With her 1996 novel Anita and Me adapted for stage and heading to Blackpool this March, Meera Syal talks about growing up caught between two cultures
“I grew up in a very white area and went to a very white school and a very white university. I was often the only one who was different,” muses actress and author Meera Syal. “A lot of us grow up not fearing other cultures but surrounded by them and learning from them, but there are lots of pockets of Britain where that still doesn’t happen.”
It’s a familiar story in Blackpool, where just 3.3 per cent of residents are black or minority ethnic, well below the national average of 14 per cent. An equally familiar story might be Anita and Me, Syal’s 1996 Betty Trask Award-winning debut novel, written before her BBC sketch comedy Goodness Gracious Me made her a household name.
A comic and poignant coming-of-age tale, Anita and Me follows Meena, a young girl growing up in the only Punjabi family in a 1970s Black Country mining village. When the impossibly cool Anita enters her life Meena finds an idol but she isn’t all she seems and Meena’s world is turned upside down as she is caught between two very different cultures.
“Meena hero worships Anita – Anita is the girl she wants to be,” elaborates 55-year-old Syal. “But through the friendship she discovers that actually she’s stronger than Anita and, moving from worship, she sees her as a frail and flawed human being. It doesn’t mean she doesn’t love Anita, but she loves herself more. She’s stopped wanting to become somebody else.
“I think that’s a good message to send out to anyone growing up because I think we all go through that phase where we feel we’re not good enough, there’s somebody else we want to be, we’re not cool enough, we’re not thin enough, we’re not popular enough, and actually it’s Meena’s differences that prove to be her passport out of that little town. Her difference makes her special.”
In 2002 Syal adapted the book for screen and today it’s a popular stage musical staring Shobna Gulati (Dinnerladies, Coronation Street). After opening in Syal’s hometown of Wolverhampton it visits Blackpool’s Grand Theatre 7-11 March before heading to Bradford and various other venues outside of the major UK cities.
“This is a non-London story – a very specific regional story but one that applies to so many communities. I think it will have a lot more resonance than it would in the capital, for all those rural communities and mining communities that were changed so much by what happened in the 80s and 90s.”
In that spirit, the professional cast will perform alongside eight actors drawn from the local community, providing a professional opportunity often inaccessible to talented actors in towns.
Perhaps unsurprisingly the story is semi-autobiographical: “A lot of the emotions are very much mine from memory. A lot of how Meena feels about herself and her family is stuff I felt as a kid and there was a girl in the village I absolutely hero-worshipped, although she wasn’t half as bad as Anita,” says Syal, laughing. “I still recognise the over-enthusiastic compulsive liar, except now I get paid for it – which is fantastic.”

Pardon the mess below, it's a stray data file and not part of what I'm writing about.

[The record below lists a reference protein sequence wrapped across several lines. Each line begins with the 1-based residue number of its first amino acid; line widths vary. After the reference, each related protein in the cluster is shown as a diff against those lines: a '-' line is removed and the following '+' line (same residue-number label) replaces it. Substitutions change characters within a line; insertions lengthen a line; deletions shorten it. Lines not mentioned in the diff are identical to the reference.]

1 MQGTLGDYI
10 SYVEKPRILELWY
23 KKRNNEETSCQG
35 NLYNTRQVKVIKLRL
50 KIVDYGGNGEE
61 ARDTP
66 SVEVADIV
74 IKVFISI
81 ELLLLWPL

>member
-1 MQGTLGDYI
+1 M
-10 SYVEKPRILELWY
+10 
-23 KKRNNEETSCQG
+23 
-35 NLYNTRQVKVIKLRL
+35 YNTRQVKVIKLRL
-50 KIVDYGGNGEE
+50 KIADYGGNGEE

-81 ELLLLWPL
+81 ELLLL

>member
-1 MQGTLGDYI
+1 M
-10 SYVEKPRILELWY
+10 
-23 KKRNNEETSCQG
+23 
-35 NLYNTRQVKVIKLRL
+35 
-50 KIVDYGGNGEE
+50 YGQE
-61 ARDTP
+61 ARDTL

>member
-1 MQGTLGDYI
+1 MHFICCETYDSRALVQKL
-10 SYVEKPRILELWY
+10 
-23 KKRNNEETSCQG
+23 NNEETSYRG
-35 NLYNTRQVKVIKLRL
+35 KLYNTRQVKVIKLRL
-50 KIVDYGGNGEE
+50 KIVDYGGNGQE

After writing the book and then the screenplay Syal says she didn’t want to go through what she describes as a difficult experience again. Instead she handed the reins to Amnesty Media Award-winning playwright Tanika Gupta.
“I was much happier to hand it over to her. We’re very good friends so we chatted quite a lot about it, although more to do with things about the village and my life rather than structural problems. I went to meet all the cast and took some family pictures and talked about growing up.
“I think she’s done a great job. She’s really found the sort of beating heart of the two girls and I think she’s found the vitality and fun of the village and that’s why as a musical it works so well. You want to feel the pain and joy of that little community in transit. It’s representative of a dying bit of British working-class life that’s sort of gone for a lot of people and that I felt very privileged to be part of. Tanika has captured that feeling of a close community and then a close community slowly falling apart under outside pressures. The emotion of it really comes through and I think the politics of it as well. You can’t escape the horrible things she goes through and the racism she goes through, but it’s dealt with in a very real and tender way actually.”
Set against a backdrop of three-day week era Tory austerity and racial hostility in the face of changing communities, Anita and me is arguably more relevant today than it was in the prosperous 1990s when there was an keen appetite for Asian representation in British popular culture, albeit sometimes a stereotypical one that Syal herself was known for using to her comedic advantage. But underneath the droll scripts were important explorations of conflict and integration.
“I hope audiences come away understanding the value of connecting with people who are different to yourself. What’s more important is the stuff we share, our humanity, rather than the stuff that makes us different.
“I think particularly in these times where we’ve all been affected by fear of the outsider it’s good to be reminded that we were all immigrants once, even the people who think they’ve been here for generations. Once upon a time they were probably immigrants too.”
Anita and Me is at Blackpool Grand Theatre, 7-11 March. For more information or to book ticekts visit blackpoolgrand.co.uk
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